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You now would like to think about buying three Mathscribe Munchies machines
instead of one. If you do this, your profit after $t$ years will be
$3P(t)$. This is graphed on the grid to the left, along with the
graph of $\cl"red"{P(t)}$. (The Mathscribe Munchies company no longer offers rebates on its
vending machines.)
If you buy three vending machines, how much of a profit will you make
after 2 years?
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How much of a profit will you make after 6 years?
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If you buy three machines, will you break even sooner,
later, or at the same time as if you buy one machine?
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When $t$ is large (after you break even), is the
green graph above or below the
red graph?
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When $t$ is small (before you break even), is the
green graph above or below the
red graph?
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If you end up running your vending machines for a long time, is it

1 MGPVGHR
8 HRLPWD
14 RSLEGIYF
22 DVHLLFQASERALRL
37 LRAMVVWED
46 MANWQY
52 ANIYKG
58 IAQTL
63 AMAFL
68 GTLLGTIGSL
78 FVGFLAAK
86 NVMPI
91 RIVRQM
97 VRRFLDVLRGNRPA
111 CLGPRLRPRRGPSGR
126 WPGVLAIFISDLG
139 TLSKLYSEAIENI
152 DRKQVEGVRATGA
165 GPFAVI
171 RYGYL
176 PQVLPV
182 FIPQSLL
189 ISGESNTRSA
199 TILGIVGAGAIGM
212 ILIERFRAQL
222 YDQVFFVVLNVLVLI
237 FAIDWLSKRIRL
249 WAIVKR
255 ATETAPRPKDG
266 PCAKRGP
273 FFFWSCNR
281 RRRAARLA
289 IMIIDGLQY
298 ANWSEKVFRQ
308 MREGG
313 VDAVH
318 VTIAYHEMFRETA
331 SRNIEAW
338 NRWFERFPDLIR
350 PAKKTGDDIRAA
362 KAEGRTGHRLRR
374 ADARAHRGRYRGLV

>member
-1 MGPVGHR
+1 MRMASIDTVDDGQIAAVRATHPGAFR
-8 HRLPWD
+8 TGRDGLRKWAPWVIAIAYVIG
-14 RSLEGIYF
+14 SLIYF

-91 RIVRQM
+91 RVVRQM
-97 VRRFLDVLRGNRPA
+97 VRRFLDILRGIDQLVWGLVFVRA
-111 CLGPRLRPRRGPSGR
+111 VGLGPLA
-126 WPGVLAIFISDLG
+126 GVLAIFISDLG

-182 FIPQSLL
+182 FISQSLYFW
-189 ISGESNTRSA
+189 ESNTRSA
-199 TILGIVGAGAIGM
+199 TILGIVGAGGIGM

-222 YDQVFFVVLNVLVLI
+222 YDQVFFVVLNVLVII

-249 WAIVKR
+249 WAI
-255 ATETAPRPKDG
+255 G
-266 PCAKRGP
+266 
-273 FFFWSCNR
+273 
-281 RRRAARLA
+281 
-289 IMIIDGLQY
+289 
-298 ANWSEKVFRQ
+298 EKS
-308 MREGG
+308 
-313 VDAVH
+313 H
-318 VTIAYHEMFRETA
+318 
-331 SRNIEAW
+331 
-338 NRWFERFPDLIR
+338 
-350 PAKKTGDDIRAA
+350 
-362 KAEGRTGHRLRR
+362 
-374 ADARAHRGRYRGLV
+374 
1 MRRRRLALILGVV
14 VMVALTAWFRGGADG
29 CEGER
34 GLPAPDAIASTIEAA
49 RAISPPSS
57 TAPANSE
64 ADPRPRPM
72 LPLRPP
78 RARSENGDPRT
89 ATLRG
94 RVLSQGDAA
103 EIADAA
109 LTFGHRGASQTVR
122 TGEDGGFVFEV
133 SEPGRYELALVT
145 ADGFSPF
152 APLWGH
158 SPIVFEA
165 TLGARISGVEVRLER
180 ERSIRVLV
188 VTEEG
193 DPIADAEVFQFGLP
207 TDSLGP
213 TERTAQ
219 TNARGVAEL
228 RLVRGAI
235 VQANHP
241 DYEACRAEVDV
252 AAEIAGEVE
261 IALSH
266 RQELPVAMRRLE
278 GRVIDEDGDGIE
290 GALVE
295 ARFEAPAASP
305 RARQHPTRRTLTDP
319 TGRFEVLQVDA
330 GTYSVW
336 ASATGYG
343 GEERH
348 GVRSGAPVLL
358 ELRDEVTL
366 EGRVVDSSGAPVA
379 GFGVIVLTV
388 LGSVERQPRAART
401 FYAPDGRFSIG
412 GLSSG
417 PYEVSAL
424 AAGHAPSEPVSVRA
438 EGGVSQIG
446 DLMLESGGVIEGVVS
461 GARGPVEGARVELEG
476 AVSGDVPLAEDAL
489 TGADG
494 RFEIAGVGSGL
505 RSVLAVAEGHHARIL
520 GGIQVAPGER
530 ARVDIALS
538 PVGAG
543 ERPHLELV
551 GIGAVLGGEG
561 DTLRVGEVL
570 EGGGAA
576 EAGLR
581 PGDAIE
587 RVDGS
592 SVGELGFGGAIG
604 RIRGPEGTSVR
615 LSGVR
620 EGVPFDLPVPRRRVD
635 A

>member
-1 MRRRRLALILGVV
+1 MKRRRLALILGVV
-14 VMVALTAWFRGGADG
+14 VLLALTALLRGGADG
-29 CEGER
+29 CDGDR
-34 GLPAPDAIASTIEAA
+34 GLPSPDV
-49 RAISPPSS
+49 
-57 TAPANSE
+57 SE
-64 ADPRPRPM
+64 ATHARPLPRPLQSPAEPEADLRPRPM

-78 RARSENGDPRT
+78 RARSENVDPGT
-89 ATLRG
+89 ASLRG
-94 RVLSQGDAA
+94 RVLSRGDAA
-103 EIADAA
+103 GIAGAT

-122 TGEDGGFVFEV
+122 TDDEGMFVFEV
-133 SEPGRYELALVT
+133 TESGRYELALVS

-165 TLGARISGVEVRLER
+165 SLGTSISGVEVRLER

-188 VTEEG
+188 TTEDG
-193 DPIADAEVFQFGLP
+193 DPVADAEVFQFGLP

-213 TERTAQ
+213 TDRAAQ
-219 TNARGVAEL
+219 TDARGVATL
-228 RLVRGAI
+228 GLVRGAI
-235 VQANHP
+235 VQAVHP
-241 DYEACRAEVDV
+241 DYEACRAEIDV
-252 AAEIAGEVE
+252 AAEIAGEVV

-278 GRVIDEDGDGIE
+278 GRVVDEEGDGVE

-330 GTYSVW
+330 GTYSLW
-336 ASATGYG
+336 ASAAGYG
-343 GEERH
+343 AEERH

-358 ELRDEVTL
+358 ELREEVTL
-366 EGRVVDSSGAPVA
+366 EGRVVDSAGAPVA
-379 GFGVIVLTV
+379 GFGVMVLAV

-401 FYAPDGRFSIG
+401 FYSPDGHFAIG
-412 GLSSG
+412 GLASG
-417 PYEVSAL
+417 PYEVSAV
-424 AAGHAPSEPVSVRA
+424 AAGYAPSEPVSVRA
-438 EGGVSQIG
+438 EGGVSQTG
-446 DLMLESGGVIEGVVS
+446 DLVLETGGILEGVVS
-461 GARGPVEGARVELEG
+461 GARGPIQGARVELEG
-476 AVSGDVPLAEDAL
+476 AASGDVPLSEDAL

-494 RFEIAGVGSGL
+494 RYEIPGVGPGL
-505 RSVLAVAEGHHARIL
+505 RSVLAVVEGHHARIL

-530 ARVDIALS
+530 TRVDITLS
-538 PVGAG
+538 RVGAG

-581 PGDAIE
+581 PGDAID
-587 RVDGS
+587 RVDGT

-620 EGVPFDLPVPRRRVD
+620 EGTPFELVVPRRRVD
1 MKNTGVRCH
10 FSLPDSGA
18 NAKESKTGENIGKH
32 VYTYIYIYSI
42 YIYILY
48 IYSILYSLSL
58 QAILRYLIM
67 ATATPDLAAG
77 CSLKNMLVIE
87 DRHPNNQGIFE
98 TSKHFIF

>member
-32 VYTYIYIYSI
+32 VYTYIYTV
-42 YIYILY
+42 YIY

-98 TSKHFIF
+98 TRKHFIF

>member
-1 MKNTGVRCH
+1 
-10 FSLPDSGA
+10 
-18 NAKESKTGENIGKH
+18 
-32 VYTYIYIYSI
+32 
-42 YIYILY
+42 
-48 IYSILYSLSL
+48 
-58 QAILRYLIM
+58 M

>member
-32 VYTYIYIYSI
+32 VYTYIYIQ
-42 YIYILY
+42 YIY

better to own one vending machine or three vending machines?
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If your vending machines stop working before you break even, is it
better to own one vending machine or three vending machines?
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Grains of rice on a chessboard
There is a story that’s at least a thousand years old, about a wise man who served
his king well for many years. When the king asked him what he wanted as a reward for his
service, he said:
“On the first square of this chessboard, I would like you to put a grain of rice. On the next
square, put two grains of rice. On the square after that, put four grains of rice. On each
square, put twice as many grains of rice as you did on the square before. Once you have done